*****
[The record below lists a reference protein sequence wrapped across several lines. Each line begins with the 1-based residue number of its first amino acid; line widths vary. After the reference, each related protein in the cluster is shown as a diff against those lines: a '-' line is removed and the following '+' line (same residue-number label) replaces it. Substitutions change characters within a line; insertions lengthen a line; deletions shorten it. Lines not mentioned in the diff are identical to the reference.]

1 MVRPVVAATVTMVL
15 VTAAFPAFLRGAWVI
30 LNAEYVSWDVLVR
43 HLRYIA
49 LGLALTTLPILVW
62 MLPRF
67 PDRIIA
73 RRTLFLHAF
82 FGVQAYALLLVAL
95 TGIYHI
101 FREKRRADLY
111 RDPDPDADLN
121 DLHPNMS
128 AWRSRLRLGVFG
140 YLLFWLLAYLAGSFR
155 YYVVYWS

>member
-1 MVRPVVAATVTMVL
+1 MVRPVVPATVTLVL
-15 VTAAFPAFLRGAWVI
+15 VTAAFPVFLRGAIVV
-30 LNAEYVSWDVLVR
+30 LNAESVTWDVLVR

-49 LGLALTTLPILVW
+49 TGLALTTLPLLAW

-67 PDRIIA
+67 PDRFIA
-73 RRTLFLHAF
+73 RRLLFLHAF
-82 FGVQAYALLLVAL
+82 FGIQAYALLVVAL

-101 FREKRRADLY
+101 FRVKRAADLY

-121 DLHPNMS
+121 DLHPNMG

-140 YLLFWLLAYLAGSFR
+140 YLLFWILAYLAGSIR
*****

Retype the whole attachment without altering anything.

[The record below lists a reference protein sequence wrapped across several lines. Each line begins with the 1-based residue number of its first amino acid; line widths vary. After the reference, each related protein in the cluster is shown as a diff against those lines: a '-' line is removed and the following '+' line (same residue-number label) replaces it. Substitutions change characters within a line; insertions lengthen a line; deletions shorten it. Lines not mentioned in the diff are identical to the reference.]

1 MVRPVVAATVTMVL
15 VTAAFPAFLRGAWVI
30 LNAEYVSWDVLVR
43 HLRYIA
49 LGLALTTLPILVW
62 MLPRF
67 PDRIIA
73 RRTLFLHAF
82 FGVQAYALLLVAL
95 TGIYHI
101 FREKRRADLY
111 RDPDPDADLN
121 DLHPNMS
128 AWRSRLRLGVFG
140 YLLFWLLAYLAGSFR
155 YYVVYWS

>member
-1 MVRPVVAATVTMVL
+1 MVRPVVPATVTLVL
-15 VTAAFPAFLRGAWVI
+15 VTAAFPVFLRGAIVV
-30 LNAEYVSWDVLVR
+30 LNAESVTWDVLVR

-49 LGLALTTLPILVW
+49 TGLALTTLPLLAW

-67 PDRIIA
+67 PDRFIA
-73 RRTLFLHAF
+73 RRLLFLHAF
-82 FGVQAYALLLVAL
+82 FGIQAYALLVVAL

-101 FREKRRADLY
+101 FRVKRAADLY

-121 DLHPNMS
+121 DLHPNMG

-140 YLLFWLLAYLAGSFR
+140 YLLFWILAYLAGSIR